E Ink Needs to Discontinue Low Resolution Screens


Touch 2 vs Glo HD Bright

Last week I posted a review of the Kobo Touch 2.0, Kobo’s latest entry-level dedicated ebook reader.

My biggest complaint with the device is the screen. It lacks a frontlight and it uses an old low resolution E Ink screen from 4 years ago.

I’m working on a comparison between the Kobo Touch 2.0 and the Kobo Glo HD. The screen difference between the two is shocking.

The Kobo Glo HD uses the latest screen tech from E Ink, a Carta screen with 300 pixels per inch. By comparison the Touch only has 167 pixels per inch, and it uses an older Pearl screen with a darker background color and less overall contrast.

It’s surprising just how much better text looks on the Glo HD’s screen. Text appears jagged and rough and fuzzy on the Touch, like a picture that’s not quite in focus. On the Glo HD text is super crisp and clear and much more pleasant to read.

The Kobo Touch 2.0 isn’t the only device to use that screen either. The entry-level Kindle Touch uses the same exact low resolution screen.

These 6-inch 800 x 600 E Ink screens were fine 4 years ago when they were first introduced, but why are they still in circulation when E Ink makes newer, better screens?

It makes no sense to keep inferior screens on the market when there are superior alternatives. E Ink has got to be the only technology company that can get away with selling 4 year old screens on “new” devices.

You can’t say that cost is the reason because 212 ppi ereaders like the Kobo Aura and Nook GlowLight only sell for about $10 more than these 167 ppi ereaders, and those add frontlights as well.

It’s time to retire these old low resolution screens, E Ink. They’ve got to go. What’s the point of developing new screens if you’re just going to keep using old ones?

4 Responses to “E Ink Needs to Discontinue Low Resolution Screens”

  1. Hello there,

    I just wanted to say that I totally agree with you about low-res screens. E-reader manufacturers seem to be missing the boat with a huge market out there.

    My mother is 95 and suffers from Glaucoma (amongst other things) but she does enjoy reading. She used to read large print books but they became too heavy for her to hold so, over the last few years, I’ve purchased the original Kindle, a Nook and now a Kobo HD. There are still problems:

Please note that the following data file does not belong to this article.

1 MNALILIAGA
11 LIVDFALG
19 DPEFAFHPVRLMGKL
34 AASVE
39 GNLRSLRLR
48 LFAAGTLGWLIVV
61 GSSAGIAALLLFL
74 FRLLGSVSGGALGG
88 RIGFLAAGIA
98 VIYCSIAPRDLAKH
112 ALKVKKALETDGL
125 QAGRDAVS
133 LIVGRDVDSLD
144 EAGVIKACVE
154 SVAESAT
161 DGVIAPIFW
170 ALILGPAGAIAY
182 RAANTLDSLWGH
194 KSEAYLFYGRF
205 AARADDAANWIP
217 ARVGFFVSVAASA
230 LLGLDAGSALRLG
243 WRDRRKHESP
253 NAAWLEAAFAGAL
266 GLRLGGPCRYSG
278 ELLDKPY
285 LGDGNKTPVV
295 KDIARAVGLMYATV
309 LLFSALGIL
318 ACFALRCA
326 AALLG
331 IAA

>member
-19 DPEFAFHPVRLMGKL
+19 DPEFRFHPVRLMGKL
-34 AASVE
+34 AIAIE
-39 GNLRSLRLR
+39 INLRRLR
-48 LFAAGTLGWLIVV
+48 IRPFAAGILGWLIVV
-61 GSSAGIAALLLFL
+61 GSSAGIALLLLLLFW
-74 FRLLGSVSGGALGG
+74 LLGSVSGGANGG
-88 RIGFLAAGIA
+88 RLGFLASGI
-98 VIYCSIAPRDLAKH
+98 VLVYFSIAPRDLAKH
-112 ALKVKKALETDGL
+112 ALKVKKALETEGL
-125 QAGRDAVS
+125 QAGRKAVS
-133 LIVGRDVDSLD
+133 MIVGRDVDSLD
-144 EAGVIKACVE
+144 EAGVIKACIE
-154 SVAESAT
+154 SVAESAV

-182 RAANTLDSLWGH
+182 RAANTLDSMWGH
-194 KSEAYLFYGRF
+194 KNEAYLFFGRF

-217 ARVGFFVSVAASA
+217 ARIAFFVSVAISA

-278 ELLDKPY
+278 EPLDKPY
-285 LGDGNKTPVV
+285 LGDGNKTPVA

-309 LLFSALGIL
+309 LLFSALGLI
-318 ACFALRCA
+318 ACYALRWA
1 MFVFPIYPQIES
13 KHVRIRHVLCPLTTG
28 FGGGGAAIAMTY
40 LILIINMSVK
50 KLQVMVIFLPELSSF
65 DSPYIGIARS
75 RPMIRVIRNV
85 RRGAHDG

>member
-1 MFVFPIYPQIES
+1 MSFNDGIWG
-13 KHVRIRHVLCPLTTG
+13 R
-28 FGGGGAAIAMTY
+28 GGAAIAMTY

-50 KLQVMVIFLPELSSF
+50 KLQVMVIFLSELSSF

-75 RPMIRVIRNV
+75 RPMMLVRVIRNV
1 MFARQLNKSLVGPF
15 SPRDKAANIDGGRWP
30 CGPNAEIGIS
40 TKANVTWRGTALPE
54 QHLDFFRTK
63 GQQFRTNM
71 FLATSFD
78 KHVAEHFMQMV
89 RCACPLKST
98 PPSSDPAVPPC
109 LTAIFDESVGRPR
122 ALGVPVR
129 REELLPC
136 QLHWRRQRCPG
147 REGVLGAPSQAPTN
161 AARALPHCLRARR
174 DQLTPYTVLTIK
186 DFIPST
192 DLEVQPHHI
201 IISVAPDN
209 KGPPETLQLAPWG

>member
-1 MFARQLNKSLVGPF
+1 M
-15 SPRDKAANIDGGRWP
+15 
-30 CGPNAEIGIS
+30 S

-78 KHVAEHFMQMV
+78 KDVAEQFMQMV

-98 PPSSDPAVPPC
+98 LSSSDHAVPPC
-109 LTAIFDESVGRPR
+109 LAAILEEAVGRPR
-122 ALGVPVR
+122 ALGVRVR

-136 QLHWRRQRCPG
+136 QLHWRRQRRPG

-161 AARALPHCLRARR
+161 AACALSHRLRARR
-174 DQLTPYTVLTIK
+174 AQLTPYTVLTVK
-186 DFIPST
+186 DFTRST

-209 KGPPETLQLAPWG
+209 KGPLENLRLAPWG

1.The 6 inch screen doesn’t cope very well with large font sizes
    2.Turning pages is not as easy as you may think – leave a finger on the screen for a fraction too long and you’ve missed a chunk of the story.
    3.There are other minor irritants but she can live with those.

    There must be literally millions with poor eyesight who could benefit from e-readers if only manufacturers would produce a device that is easy to use for those who are elderly, infirm or have poor sight.

    A start would be a larger screen – say 8″, with specially developed high res fonts suited to large sizes. Add an easy way to turn pages whilst being able to lock off menu & other settings (voice control?). I’ve considered a tablet as a replacement but there is the problem of the device needing to be charged more often and it doesn’t solve the control problems.

    Thanks for your blog, I’ve been reading for quite some time now and I’m always looking for that elusive device that can handle my requirements.

  2. Perhaps e-Ink is not still manufacturing the 800 x 600 screens. Perhaps they are just clearing out remaining inventory. I still like my Nook Simple Touch, though through rooting and some tweaks discovered by the folks at XDA, I have better contrast than stock and with AlReader, more font choices as well as font weights. I haven’t seen any of the newer higher resolution screens in person so I am still happy with the Nook.

    I am hoping to be able to snag one of the open android e-readers when the price comes down.

  3. It’s still price to some extent. What E-Ink needs to do is lower their price on their higher res screens, and then the 800×600 e-readers will disappear.

    I have an older 800×600 e-reader, and it’s fine. No way I’m going to pay ~100+ dollars to upgrade — just for a higher res screen. I’ll upgrade when my e-reader dies — although at this rate — that might be another 8-10 years. 🙂

  4. IMHO, it’s actually the contrast rather than pixel density or (even) frontlight uniformity that has the biggest impact on readability.

    I’ve both a KPW1 — jailbroken with KoReader installed — and a KV. The KPW is far and away my preferred device; mostly because I can adjust the gamma (contrast). I can also adjust the margins, justification, fonts, and type size much more completely, of course, but it’s the gamma that makes the most difference.

    Pixel density? Sure the KV is better on that measure but the contribution to viewing ease is negligible. It’s simply not that important.

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